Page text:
Wednesday, May 12, 2010

Global Warming and the Garden State

By Michael-Thomas Marciante

Global warming has been the first and greatest environmental threat of the 21st century. The problem is that our most innovative and profitable creations such as cars, nuclear power, even basic house hold sanitizers have been slowly destroying the Earth. With the polar ice caps melting and the world trying to fix our mistakes, a small peninsula state in North America with sandy beaches, bombastic berries, and more corruption than people will suffer greatly if nothing is done.

In 2007, New Jersey’s legislature considered passing a bill for the state to repel the omen of global warming by becoming more eco-friendly with their decisions. The bill was titled The Global Warming Response Act. Their motivation was a report by the organization Environment New Jersey that showed how much catastrophic ecological change would be bestowed upon the Garden State. In his 2007 article “New Report: Global Warming Will Affect Every Corner of New Jersey,” Matt Elliot reported what could be happen to New Jersey’s finer features.

“North Wildwood could be turned into an island, separated from Wildwood Crest by shallow flooding from across New Jersey Avenue,” the report read. Wildwood is one of New Jersey’s most economically stimulating hot spots for tourists and locals to spend money. If the northern shore of Wildwood were to disintergrate into an island, the water surrounding it would lay on top of land that was once occupied by plant life, animal life, and human life.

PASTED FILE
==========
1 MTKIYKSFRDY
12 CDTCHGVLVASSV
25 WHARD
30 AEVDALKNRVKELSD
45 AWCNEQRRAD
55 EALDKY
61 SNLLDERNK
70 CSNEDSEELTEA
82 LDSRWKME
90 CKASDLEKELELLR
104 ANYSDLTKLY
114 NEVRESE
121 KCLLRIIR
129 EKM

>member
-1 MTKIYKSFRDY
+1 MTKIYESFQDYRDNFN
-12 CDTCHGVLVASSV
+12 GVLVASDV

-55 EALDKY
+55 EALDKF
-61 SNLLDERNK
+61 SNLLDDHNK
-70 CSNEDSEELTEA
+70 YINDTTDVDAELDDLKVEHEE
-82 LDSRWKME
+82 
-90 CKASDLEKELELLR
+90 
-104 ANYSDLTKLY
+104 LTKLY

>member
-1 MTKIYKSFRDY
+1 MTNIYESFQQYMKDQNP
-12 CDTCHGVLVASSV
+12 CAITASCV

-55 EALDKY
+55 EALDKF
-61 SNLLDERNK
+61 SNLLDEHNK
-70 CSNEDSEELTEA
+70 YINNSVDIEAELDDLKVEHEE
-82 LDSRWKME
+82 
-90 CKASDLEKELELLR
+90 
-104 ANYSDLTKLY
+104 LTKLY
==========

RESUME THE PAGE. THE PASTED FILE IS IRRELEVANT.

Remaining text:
Wildwood not be the only aspect of New Jersey that would be affected. “Cape May Beach would face accelerated erosion, and on average, Shore beaches could retreat inland between 50 and 150 meters,” only adding to the damage done to New Jersey’s tourist traps, added the report. Cape May is already half under water, as the coastal wall divides eye height water levels. If the Atlantic were to creep to the maximum amount of 150 meters, mostly everything along the Shore would be consumed by water. Homes, restaurants, entire communities filled with people and culture would all be destroyed.

“Global warming could create or exacerbate risks – including pests, weeds and excess heat – that could pose serious challenges to corn farmers’ livelihoods in the Highlands,” the report stated. New Jersey cannot live up to its nickname “The Garden State” if it has problems with growing crops such as corn and blueberries.

In the end, the The Global Warming Response Act was signed by Governor Corzine on July 6, 2007 and New Jersey has been attempting to stabilize itself ever since. So far succcess has been little, but recognition of the problem has not gone unnoticed. Schools such as Ramapo College of New Jersey have been becoming more environmentally friendly ever since. However, the rest of the world needs to get on track, as one small peninsula in Northern America can't make all the difference in the world. With the Garden State’s shining example, the world can cool off a little.

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